- Check for mechanical problems. Kids’ bikes go through a lot. They get dropped, left outside for long periods, and so on. Before going for a ride in public places it’s a good idea to always check for mechanical problems, especially with brakes and any point of contact between the bike, the rider, and the road (such as seats, handlebars, wheels). A quick tightening of a loose nut may prevent an accident.
- Make children wear helmets. Nevada law doesn’t require cyclists to wear helmets. Although not wearing a helmet won’t result in a citation, it could result in a serious or even fatal head injury. Bear in mind that helmets do not prevent every kind of head injury, they only reduce the likelihood of severe trauma.
- Teach traffic safety. Bicycles are not regulated in the same way as cars in Nevada, but they are subject to traffic rules. Kids who will ride in public need to have a basic working knowledge of what signs mean. It’s especially important that kids know when they must stop. They also need to know to stay within designated lanes and when it is ok to leave them. When riding on roads, cyclists are required to stay within designated bike lanes if they are present, unless roadway conditions in the bike lane makes it unsafe to do so.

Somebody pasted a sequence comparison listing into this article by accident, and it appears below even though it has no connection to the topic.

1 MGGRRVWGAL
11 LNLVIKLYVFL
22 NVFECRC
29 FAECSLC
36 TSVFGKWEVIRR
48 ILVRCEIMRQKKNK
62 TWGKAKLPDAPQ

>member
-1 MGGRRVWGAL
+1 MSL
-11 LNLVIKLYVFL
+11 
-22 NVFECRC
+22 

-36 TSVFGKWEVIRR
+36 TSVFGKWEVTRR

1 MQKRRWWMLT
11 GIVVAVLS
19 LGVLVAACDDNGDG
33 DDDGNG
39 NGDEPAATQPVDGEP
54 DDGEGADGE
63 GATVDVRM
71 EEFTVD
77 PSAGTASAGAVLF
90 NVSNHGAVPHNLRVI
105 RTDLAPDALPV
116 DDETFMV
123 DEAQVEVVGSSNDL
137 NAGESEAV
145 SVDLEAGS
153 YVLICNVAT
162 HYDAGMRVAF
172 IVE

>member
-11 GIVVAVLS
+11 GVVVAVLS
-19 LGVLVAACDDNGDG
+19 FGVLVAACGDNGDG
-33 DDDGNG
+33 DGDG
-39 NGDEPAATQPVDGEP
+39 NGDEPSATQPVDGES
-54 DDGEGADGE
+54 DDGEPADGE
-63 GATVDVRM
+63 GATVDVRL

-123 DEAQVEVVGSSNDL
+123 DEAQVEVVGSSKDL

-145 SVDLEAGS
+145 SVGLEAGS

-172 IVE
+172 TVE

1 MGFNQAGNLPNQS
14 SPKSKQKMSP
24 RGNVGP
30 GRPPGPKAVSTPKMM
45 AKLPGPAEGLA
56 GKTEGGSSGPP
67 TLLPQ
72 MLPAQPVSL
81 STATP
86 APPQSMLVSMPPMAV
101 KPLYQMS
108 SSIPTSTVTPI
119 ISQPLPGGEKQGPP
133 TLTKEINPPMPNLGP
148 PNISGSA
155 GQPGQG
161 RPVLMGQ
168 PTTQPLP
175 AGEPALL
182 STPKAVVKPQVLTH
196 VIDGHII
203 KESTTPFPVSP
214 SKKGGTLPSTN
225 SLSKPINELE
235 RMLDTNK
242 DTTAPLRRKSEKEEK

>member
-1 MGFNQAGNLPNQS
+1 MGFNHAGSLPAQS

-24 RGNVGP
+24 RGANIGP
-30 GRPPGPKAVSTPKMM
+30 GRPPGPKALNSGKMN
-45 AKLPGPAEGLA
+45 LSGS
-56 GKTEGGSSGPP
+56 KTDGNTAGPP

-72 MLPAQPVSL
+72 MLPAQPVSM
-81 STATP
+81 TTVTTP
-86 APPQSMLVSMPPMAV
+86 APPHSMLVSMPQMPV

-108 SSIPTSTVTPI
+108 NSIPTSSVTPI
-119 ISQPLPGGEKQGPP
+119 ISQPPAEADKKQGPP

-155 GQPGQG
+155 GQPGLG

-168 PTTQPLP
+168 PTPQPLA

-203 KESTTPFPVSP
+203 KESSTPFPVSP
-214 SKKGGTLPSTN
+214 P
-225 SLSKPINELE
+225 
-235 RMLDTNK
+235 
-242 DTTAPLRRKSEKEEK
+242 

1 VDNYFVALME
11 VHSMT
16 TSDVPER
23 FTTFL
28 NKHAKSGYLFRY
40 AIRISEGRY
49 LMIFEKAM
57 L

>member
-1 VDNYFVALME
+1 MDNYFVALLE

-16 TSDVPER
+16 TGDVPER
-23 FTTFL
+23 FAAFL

Teaching kids how to ride bikes safely is a great way to encourage them to develop life-long healthy habits. Putting children on bikes also involves a significant responsibility. Preventing accidents and injuries should be a top priority. Children can be at greater risk than adults for bicycling accidents. They don’t always ride in a straight line, may not have sufficient skill to respond to changing conditions, and may be easily distracted. Bearing in mind that many accidents can be prevented even by the people who are not legally at fault, here are a few tips for keeping kids safe on bikes.